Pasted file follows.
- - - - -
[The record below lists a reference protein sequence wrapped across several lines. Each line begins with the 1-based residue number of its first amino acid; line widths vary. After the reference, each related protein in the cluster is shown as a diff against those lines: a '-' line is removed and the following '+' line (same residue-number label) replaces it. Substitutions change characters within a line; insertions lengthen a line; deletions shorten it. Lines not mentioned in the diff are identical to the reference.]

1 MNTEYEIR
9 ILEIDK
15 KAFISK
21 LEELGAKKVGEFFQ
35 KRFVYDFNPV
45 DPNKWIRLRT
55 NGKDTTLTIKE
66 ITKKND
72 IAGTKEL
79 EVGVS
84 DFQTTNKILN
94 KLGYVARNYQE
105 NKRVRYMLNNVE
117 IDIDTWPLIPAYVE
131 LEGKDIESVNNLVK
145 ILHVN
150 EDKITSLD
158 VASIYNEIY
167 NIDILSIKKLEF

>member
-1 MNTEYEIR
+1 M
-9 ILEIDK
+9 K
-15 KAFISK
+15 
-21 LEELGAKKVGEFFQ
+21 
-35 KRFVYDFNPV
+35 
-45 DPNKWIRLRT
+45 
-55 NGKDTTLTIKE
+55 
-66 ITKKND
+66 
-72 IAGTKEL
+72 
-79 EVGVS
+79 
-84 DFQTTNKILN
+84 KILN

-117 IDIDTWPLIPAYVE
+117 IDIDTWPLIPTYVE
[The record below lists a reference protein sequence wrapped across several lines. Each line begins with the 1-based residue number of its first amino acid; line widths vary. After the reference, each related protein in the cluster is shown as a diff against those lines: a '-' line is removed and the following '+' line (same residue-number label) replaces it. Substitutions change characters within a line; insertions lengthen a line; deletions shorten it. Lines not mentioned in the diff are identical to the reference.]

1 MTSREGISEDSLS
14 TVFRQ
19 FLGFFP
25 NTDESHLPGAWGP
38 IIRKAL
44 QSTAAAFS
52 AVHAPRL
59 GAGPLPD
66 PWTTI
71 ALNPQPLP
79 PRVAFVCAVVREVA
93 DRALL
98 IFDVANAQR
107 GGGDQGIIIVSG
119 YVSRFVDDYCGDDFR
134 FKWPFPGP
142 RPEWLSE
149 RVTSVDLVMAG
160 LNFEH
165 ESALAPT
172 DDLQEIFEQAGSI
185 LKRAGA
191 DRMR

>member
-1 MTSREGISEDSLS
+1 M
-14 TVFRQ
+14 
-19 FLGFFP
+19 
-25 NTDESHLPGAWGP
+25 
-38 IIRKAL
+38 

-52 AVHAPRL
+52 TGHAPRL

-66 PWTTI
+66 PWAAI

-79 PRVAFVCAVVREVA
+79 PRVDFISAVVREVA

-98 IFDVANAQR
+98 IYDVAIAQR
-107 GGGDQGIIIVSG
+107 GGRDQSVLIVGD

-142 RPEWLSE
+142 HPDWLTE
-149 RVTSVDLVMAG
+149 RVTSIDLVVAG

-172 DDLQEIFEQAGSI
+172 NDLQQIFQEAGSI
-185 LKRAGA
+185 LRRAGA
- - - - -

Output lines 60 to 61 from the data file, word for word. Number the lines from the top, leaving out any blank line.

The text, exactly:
107 GGGDQGIIIVSG
119 YVSRFVDDYCGDDFR